This article was written by Craig A. Landy, a partner at NYC firm Peckar & Abramson, PC. Mr. Landy talks more extensively about this topic in Issue 12 of The Historical Society of the New York Courts’ Judicial Notice, a journal of articles of historical substance and scholarship that uniquely focuses on New York legal history. This latest issue of Judicial Notice is ready to be shipped out and is only available to Society Members. Don’t miss out and Join the Society!
Photo: The Fifteenth Amendment. Celebrated May 19, 1870.
Pub. by Thomas Kelly, New York, c. 1871, showing the grand celebratory parade in Baltimore. A similar parade in New York City on April 8, 1870 drew over 1,500 spectators and over 7,000 participants. Library of Congress, Prints & Photographs Division, LC-DIG-pga-01767
When did slavery end in New York State? That’s not an easy question to answer. In 1799, New York gradually freed future generations who would otherwise have been born into slavery, but left enslaved thousands born before 1799. It was not until March 31, 1817 that the New York legislature ended two centuries of slavery within its borders, setting July 4, 1827 as the date of final emancipation and making New York the first state to pass a law for the total abolition of legal slavery. When Emancipation Day finally arrived, the number of enslaved men and women freed was roughly 4,600 or 11% of the black population living in New York and the black community and its supporters held joyous celebrations and parades throughout the state.
Slavery existed in New York State from colonial times through the creation of the modern state. Alexander Hamilton, John Jay and other prominent New Yorkers owned slaves at one time, but the more reform-minded of these formed organizations to end slavery in New York, such as the New York Manumission Society. New York’s free African-American community also led the anti-slavery movement through activist ministers and tireless black abolitionists.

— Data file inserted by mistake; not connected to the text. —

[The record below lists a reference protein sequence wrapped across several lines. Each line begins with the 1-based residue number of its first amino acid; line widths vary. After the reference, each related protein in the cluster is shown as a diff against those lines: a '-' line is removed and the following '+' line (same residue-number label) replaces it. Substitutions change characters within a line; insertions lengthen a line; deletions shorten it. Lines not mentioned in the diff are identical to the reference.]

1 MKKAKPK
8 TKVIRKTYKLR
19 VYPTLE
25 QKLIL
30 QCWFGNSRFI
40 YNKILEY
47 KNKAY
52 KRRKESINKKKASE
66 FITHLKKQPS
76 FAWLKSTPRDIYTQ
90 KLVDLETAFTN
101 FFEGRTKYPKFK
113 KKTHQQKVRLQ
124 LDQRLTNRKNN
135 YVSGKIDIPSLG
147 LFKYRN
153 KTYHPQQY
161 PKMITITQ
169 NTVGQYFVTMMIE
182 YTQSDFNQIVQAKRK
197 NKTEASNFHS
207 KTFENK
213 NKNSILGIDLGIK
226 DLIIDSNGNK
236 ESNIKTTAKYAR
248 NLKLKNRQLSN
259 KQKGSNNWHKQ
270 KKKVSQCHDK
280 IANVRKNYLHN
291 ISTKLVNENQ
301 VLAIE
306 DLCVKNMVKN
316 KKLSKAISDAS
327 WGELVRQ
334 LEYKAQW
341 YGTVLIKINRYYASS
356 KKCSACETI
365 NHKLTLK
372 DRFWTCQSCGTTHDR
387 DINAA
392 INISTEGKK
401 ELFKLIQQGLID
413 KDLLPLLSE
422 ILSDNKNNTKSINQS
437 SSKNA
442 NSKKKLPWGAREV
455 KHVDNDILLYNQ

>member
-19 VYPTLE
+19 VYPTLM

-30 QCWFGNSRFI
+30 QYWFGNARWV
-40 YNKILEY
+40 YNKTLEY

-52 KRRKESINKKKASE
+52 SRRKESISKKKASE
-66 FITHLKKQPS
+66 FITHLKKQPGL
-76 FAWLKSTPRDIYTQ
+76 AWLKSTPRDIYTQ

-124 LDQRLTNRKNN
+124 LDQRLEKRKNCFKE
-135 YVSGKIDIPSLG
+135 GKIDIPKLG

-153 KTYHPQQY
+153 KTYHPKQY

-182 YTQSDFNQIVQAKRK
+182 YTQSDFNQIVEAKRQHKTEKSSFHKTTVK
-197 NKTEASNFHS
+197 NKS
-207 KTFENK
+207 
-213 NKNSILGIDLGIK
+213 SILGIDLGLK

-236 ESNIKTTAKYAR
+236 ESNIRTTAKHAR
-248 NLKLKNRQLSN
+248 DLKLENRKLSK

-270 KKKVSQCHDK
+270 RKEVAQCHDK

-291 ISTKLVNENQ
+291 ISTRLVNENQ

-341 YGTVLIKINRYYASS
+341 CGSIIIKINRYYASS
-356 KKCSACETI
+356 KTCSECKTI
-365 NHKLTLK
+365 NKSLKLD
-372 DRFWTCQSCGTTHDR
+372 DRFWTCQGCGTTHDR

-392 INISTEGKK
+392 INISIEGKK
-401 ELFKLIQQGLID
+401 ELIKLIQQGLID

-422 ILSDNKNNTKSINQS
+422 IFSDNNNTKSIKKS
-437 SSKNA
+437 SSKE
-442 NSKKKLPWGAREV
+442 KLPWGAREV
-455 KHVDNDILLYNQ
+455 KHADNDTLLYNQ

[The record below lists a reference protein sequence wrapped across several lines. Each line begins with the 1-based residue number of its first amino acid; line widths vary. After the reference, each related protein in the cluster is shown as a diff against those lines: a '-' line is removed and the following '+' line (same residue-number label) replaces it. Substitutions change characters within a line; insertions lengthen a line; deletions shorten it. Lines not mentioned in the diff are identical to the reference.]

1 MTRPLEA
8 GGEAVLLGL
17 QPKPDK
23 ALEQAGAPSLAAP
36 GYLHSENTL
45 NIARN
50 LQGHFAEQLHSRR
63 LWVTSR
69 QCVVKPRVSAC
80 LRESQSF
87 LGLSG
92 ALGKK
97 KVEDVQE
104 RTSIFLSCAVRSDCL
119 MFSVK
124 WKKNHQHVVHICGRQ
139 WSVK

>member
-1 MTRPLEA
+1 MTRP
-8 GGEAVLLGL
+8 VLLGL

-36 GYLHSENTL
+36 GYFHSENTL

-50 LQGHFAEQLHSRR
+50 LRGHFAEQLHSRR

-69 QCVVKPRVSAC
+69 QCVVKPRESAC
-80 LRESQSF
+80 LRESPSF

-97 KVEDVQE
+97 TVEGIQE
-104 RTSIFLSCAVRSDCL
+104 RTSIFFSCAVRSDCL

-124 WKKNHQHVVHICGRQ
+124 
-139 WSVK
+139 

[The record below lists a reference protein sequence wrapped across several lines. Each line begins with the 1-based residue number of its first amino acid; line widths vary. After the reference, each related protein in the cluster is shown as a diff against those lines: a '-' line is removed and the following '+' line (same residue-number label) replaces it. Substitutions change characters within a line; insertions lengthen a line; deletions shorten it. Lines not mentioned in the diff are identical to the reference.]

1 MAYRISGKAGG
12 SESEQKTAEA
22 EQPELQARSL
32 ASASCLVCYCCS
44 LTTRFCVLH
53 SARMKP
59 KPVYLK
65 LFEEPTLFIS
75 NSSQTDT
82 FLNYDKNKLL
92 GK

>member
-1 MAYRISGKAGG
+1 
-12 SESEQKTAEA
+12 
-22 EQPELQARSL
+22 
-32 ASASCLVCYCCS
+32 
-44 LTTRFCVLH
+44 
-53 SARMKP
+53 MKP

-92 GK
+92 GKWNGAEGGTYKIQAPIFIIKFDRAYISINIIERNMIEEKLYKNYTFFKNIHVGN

The 1799 gradual abolition law declared that children born after July 4, 1799 to enslaved mothers in New York would be born free, but would have to provide free services to their mothers’ masters until they reached 25 if female and 28 if male. Because the law applied only to those born after 1799, slavery continued for those enslaved born before that year and a final act of emancipation was needed to eradicate slavery in the state. One was passed on March 31, 1817, even though some of those freed were required to continue to serve their masters under an indenture for a term of years. Yet no sooner had slavery been slated for extinction in New York than the right of blacks to vote in New York came under bigoted political attack. The New York Constitutional Convention of 1821 was called to extend universal suffrage across the state and it did abolish property qualifications for white men, but at the same time the convention delegates disenfranchised the states’ African-American citizens—including those to be freed in 1827—by limiting the right to vote by free black men to those who owned substantial property. New York’s racialized suffrage standards would not be remedied until the Fifteenth Amendment of the U.S. Constitution was passed in 1870. Sadly, the state had to be compelled to allow equal voting rights for New York’s African-Americans.
Contrary to the popular narrative, the southern states were not alone in their adamant refusal to end slavery. New York also held on to that repressive institution until the free black community and the Manumission Society combined to persuade Governor Daniel D. Tompkins and the state legislature to end slavery within its boundaries. The 200th anniversary of the Final Act of Emancipation is celebrated in “When Men Amongst Us, Shall Cease to be Slaves: The Bicentennial of New York’s 1817 Final Act of Emancipation,” in the forthcoming issue of Judicial Notice soon to be released.